As I've moved into marriage and motherhood I see more and more where women (and specifically mothers) are the scapegoats of society. There are a lot of ways in which our society (and government) say we're important, and then turn around and are not supportive of that important work, but sabotage it. And we're often not trusted with our own bodies and our own children (which leads to more sabotage).
2. What has surprised you most about motherhood?
Everything about motherhood is surprising! How difficult breastfeeding is. Currently I'm pretty shocked over the difficulty of mothering my 3-year-old. I'm surprised every day that my 7-month-old impresses me, even though he's meeting the same old milestones his brother met (but with his own timeline and flare). I'm surprised at what I care about - my concerns have widened in that I to keep up with global happenings much more (is this motherhood, the internet, or the changing world?), but they've also become more focused and thoughtful on things like food and clothes and language. I'm surprised by people's attitudes toward children, babies, and mothers in some public places. I'm surprised by how often I feel I have to choose my words carefully - both with my older child and with other mothers.
3. How has your feminism changed over time? What is the impact of motherhood on your feminism?
Becoming the mother of two boys, I have given (am still giving) a lot of thought to my role (and, of course, their father's) in their worldview and particularly in how they will view and treat women. They are future fathers, future partners, future bosses and voters; I contemplate their future their perception of the differences and similarities between men and women, and the disparities in our treatment economically, socially, culturally, etc (and this includes the fact that fathers' roles in their children's lives are often not valued as highly as mothers' - women are not the only ones who suffer). I suppose the greatest impact of motherhood on my feminism is that I see my mothering acts as an opportunity to change our culture (but boy does that sound like I view my children as some sort of political tool - definitely not the case! In actuality, this sense of a larger responsibility than simply keeping them alive and teaching them basic things is another thing to add to my list of ingredients in Motherhood Surprise).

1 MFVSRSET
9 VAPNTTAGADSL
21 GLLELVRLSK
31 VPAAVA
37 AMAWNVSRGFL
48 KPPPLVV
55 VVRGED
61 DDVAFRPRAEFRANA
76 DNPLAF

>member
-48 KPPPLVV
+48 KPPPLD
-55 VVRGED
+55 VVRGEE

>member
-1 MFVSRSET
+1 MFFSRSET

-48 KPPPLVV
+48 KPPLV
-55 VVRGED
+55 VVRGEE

4. What makes your mothering feminist? How does your approach differ from a non-feminist mother’s? How does feminism impact upon your parenting?
I think I touched on this in my answer to question 3, but I guess the main difference is simply that I consider this stuff; I think about it a lot. When I think of long-term choices/goals/impacts as their mother, I currently have a sense that the way my sons treat girls and women is going to be a large part of my feelings of success or failure. The fact that I am able to consider this stuff at all, though, makes me take a step back and appreciate where I - as a middle class, educated, white, American woman - am also quite lucky and privileged. Again with that widened global perspective - I did not die in childbirth and I am not really too worried that my children are going to die of disease or starvation. I don't, personally, have to confront a whole lot of issues that are detrimental to mothers (domestically or elsewhere).
5. Do you ever feel compromised as a feminist mother? Do you ever feel you’ve failed as a feminist mother?
The only example I can think of is one I've related to a few other mothers recently. I took Bean shopping for sandals, and found myself very resistant to allowing "girl" sandals as an option. I didn't really care if he wore pink sparkly sandals. I just didn't want to have to explain them to anyone, or deal with any potential teasing of my child. It seemed like it would have been a statement from me if my son wore such sandals, even though I wouldn't have pushed them on him.
I guess I feel I compromise between not wanting my children to be ridiculed (I can take it now, but I was severely teased as a child and I hope my children will avoid that. This is also why I will probably no longer talk on my blog about Bean's breastfeeding.) and fully expressing my opinions, values, and feelings on various topics.
6. Has identifying as a feminist mother ever been difficult? Why?
Generally speaking, I don't actually identify as a feminist mother. I also don't identify with a political party or religion, or even with attachment parenting for the same sorts of reasons.
I don't really want to declare myself a feminist or feminist mother because I am not comfortable committing myself to a set of beliefs or values as a whole. I will take up, hold dearly, and defend values individually....and I think I am at least "mostly" a feminist. (Again, I haven't done a ton of academic reading on feminism, and I'm aware there are different varieties/waves/values...but I don't want to commit to something so amorphous).
7. Motherhood involves sacrifice, how do you reconcile that with being a feminist?
Well there's a good question. I haven't reconciled the sacrifice with much of anything except not losing my marbles. And the way I accomplish that is being married to a guy who is an amazing father and partner, and who has been known to tell me to just go away and enjoy myself. (Ok, a few of my marbles are missing. Several of them are scattered throughout the house and begging to be tripped on.)